The recital was really wonderful in so many ways. The children were all happy to be a part of the recital. They listened intently to the performances. The video of the performances is at the bottom of this post.
I noticed this week the students were eager to play new pieces. I tried to let them play without giving them too many instructions. This can be difficult for adults to do. It’s good to remember how important this is to preserving the intrinsic drive/motivation. This preservation of the freedom of the child is a large part of the Montessori method:
From Dr . Montessori’s writings:
Similarly, in Suzuki lessons, the child is motivated by the “prepared environment”- (listening to the disc many hours a day, attending recitals, observing other students lessons, singing solfege, group classes, having an in tune quality instrument to play on.) The child can then freely learn to play the songs they hear. When the student is intrinsically motivated to create the sounds they hear, they will try as many times as needed to acquire the right sound, as long as there is no outside interference or instruction.
The Book 1 pieces are also an integral part of this “prepared environment”. In A Montessori Handbook, EC Orem discusses the development of the child through a multi-sensory approach with carefully structured materials in her method:
This exactly describes the material in the Twinkles and Book 1 pieces. They are the raw material from which the children learn tonal patterns, harmonic patterns, phrases, rhythms, the rudimentary elements or framework in the language of music.
Individual children will use these beginning materials differently. Some students will learn the pieces in the exact order of the book, phrase by phrase with the help of their parent singing the solfege. Other children will pick out songs solely by ear near the end of the book, then come back to other pieces in a seemingly random order. It is important to allow this process to unfold naturally. It is the child’s individual sensibility and motivation that we preserve this way.
The ability is then developed with the assistance of a mentor who gives the right instruction at the right time to aid in the growth of the child. The teacher is coming “behind” the student working on body balance, working on tone, making sure the basics are taken care of. It may be important for the teacher to hear the “new” piece in order that the child feels listened to, and it is a good way for the teacher to evaluate what skills are becoming part of the child’s ability to play. The majority of the teacher’s time is spent developing ability on what the child already can do.
In terms of giving instructions to the child R.C. Orem says about Dr. Montessori’s approach:
In her book Sensibility and Education, Dr. Kataoka says:
The natural body balance and tactile sense is related to the sound so that the child learns through the senses. The instructions are by example, with only a few words, and are the most fundamental point at that moment to allow for maximum learning. This is very much like using composted organic soil amendments for plant health rather than trying to force growth with high nitrogen fertilizers.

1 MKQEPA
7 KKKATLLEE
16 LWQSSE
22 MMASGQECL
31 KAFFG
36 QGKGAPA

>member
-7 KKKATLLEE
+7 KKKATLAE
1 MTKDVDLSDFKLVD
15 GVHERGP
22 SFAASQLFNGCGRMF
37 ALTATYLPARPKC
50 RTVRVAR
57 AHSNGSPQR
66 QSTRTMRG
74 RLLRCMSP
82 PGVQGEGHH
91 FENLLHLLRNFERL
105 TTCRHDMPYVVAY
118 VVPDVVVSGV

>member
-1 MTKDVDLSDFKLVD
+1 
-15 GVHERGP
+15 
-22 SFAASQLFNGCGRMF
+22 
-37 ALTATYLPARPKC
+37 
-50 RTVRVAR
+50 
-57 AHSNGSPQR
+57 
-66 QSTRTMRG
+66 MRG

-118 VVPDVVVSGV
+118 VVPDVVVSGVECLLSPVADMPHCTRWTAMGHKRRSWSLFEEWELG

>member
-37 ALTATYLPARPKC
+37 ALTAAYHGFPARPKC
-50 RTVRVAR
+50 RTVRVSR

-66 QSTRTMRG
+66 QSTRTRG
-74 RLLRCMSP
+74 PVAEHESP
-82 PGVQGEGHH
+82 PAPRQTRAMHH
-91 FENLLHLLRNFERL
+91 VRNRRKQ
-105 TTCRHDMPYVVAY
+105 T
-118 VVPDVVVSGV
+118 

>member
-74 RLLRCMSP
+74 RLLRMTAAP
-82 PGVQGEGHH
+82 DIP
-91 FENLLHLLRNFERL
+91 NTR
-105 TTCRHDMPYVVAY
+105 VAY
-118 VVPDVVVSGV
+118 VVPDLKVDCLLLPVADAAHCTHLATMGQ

It is important to make sure our instructions are really focused on THE most critical point that will enable quality, ease of learning, and skill development. Understanding and utilizing the most fundamental point in instructing students is both subtle and critically important to maximizing learning and avoiding over teaching. This Basics principle of skill development is one of the seven Core Education principles.
So, the way of knowing how to help the child is to always to start with the most basic point. Dr. Kataoka used to use the analogy of building a house to explain this to teachers -You do not want to put the walls on before the foundation of the house is strong.
Skills develop in a spiral so that we are always coming back to the most basic points. So, even at an advanced level of playing such as when a student is playing a concerto with orchestra, we are working on the bow, the ready position, the tone. Of course the balance between the orchestra and the piano, the phrasing, the concept of the whole are all necessary as well, but not possible without continuing to reinforce the most basic points. There is then this basics level of ability that must always be increasing in depth to enable the horizontal progression of advancing levels of difficulty.
Each week I will listen to your child play and will seek to find the most basic point that will produce the best result. Sometimes I will try different words to see what effect they have. I may try different ideas before I determine what is best. If you can understand how the instruction is uniquely suited to the child at that moment, you can really enable your child with the help you give them, and avoid the trap of too many instructions which make the child feel controlled.
Please use the Core Practice Assignment Sheet Beginning Book 1 to help create structure in the weekly assignment. Beside each piece you can list a single focus point. As the lesson evolves you will notice there is one main focus point for the week. Please notate these few things on the assignment sheet to help you in practice. Remember it is not necessary to fix everything you see and/or hear that could be better. Please use the focus points from the lesson to help you from over instructing. You can mark the boxes to show how much each piece is played during the week. Naturally the child will be drawn to certain pieces at certain times. It is good to honor this, and also to make sure they are playing the pieces they already know well in order to develop their physical ability to produce good tone.
It’s always a balance between freedom and structure.
all the best,
Books Quoted in this Post:
Here is the recording of the recital:
Here are the lesson videos: